Is it Worth it to Become a CPA?

Becoming a CPA is something that a lot of accountants aspire to be, in order to become a CPA, one must pass 4 exams, have 150 college credits, and have 2 years of accounting work experience. The hardest part is passing the exams. While I was studying for the CPA test, I found myself frequently Googling the following phrases: “Is it worth it to pass the CPA test?”, “What benefits do you get from being a CPA?”, and “Can an accountant who is not a CPA do well in his career?" In the end, I concluded that even though you can be a successful accountant without having your CPA, it is better to get your CPA license if you can because of the higher pay, higher recognition, and better stability.

First and foremost, if you are a CPA, you can get paid higher than a non-CPA for a couple reasons. First, you have already proven that you have the knowledge to do the required tasks by having obtained your CPA. In other words, because you have your CPA license, you have more job opportunities, meaning employers will have to pay more to hold on to you. Additionally, a lot of employers will guarantee a bonus or a raise if you pass your CPA exam. Becoming a CPA is such a significant accomplishment, that many companies will pay for your exams, and some companies will even pay for your study material.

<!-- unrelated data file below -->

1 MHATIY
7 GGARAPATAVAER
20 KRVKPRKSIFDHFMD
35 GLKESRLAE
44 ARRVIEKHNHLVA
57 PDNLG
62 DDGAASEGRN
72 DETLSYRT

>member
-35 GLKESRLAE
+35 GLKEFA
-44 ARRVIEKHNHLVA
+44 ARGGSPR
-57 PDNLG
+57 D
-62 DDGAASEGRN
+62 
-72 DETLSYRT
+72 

Another reason why your pay will be higher if you are a CPA is that you have higher upward mobility. Many of the Big Four and other companies will not allow you to get to a manager position unless you have your CPA license. This is due to two reasons: the first reason is they want to ensure a high quality in their work, and the second reason, I believe, is to encourage their employees to study for those exams, because by preparing for the exam, they become very knowledgeable in their fields. Whether it is tax, audit, auditing, bookkeeping, or financial reporting, you will get better at your job just by studying for the CPA exam!

The second main reason why I would encourage you to pass the CPA exam and get your license is because you will get much higher recognition among your co-workers, your bosses, and your clients.